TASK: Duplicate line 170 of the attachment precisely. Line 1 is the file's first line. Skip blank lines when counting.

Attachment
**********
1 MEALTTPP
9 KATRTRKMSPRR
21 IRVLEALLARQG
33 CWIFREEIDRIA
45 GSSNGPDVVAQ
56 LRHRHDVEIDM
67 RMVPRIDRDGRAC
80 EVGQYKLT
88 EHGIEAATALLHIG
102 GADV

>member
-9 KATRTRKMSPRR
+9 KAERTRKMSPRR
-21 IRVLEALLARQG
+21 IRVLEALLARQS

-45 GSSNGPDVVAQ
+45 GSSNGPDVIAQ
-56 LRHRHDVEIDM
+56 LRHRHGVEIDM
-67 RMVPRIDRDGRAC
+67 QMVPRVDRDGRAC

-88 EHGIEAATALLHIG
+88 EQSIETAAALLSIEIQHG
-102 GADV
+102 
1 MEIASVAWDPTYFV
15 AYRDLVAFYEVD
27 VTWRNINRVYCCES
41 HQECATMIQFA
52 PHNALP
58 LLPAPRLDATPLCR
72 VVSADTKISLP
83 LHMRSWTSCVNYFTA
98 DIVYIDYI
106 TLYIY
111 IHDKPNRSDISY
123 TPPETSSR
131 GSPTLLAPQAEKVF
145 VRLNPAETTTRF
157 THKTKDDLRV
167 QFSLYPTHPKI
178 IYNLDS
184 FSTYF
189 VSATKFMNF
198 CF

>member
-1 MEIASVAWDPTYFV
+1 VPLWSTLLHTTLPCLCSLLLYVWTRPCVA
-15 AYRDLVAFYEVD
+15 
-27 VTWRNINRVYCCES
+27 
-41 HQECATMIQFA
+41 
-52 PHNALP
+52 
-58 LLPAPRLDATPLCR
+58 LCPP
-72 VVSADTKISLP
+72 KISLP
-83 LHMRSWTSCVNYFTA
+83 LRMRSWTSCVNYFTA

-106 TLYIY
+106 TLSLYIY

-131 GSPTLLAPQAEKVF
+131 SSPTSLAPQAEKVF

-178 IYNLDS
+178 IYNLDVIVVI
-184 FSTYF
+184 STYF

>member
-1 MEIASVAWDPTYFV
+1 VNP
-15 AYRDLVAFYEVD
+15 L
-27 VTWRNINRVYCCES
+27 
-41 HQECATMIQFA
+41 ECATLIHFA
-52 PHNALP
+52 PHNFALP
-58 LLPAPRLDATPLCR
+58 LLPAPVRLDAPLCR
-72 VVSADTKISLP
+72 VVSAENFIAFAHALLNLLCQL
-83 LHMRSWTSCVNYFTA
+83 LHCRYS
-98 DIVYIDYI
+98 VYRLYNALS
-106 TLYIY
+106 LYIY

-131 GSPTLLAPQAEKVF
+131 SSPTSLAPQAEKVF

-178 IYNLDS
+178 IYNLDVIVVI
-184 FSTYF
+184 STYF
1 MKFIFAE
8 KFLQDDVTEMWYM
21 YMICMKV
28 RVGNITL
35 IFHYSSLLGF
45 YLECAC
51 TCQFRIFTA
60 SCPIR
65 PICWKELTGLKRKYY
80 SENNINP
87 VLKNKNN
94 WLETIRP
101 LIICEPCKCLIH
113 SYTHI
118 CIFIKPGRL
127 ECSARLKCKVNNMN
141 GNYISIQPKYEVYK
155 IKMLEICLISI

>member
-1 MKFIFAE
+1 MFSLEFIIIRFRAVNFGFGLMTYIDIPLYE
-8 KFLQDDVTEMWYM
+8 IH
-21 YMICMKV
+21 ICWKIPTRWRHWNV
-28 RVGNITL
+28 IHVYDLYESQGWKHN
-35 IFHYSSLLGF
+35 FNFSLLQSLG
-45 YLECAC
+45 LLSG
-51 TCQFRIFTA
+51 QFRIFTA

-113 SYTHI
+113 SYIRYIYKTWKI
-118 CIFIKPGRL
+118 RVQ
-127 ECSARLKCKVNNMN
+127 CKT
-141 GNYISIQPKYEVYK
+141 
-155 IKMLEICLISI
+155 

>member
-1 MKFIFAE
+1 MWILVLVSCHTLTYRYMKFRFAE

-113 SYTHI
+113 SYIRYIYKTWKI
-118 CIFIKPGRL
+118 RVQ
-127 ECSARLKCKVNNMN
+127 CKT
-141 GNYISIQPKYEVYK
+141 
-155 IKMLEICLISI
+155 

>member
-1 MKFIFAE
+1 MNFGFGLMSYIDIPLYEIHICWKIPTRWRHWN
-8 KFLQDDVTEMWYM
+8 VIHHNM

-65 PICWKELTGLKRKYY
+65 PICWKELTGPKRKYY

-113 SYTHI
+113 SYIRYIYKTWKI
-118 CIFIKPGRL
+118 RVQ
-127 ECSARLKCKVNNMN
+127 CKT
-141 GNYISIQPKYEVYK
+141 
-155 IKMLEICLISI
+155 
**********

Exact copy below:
+155 